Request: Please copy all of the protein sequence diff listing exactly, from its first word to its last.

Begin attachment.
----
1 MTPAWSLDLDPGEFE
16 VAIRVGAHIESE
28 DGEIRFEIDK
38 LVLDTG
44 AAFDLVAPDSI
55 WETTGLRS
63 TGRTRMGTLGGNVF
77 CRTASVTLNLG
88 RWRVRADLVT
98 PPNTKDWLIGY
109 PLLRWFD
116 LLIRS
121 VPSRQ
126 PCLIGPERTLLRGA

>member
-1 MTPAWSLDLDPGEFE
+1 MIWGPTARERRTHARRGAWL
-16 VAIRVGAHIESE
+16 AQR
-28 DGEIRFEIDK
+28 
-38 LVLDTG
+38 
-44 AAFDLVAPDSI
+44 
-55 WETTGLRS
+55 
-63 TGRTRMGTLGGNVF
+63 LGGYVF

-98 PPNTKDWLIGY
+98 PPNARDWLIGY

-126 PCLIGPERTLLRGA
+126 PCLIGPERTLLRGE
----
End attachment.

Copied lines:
1 MTPAWSLDLDPGEFE
16 VAIRVGAHIESE
28 DGEIRFEIDK
38 LVLDTG
44 AAFDLVAPDSI
55 WETTGLRS
63 TGRTRMGTLGGNVF
77 CRTASVTLNLG
88 RWRVRADLVT
98 PPNTKDWLIGY
109 PLLRWFD
116 LLIRS
121 VPSRQ
126 PCLIGPERTLLRGA

>member
-1 MTPAWSLDLDPGEFE
+1 MIWGPTARERRTHARRGAWL
-16 VAIRVGAHIESE
+16 AQR
-28 DGEIRFEIDK
+28 
-38 LVLDTG
+38 
-44 AAFDLVAPDSI
+44 
-55 WETTGLRS
+55 
-63 TGRTRMGTLGGNVF
+63 LGGYVF

-98 PPNTKDWLIGY
+98 PPNARDWLIGY

-126 PCLIGPERTLLRGA
+126 PCLIGPERTLLRGE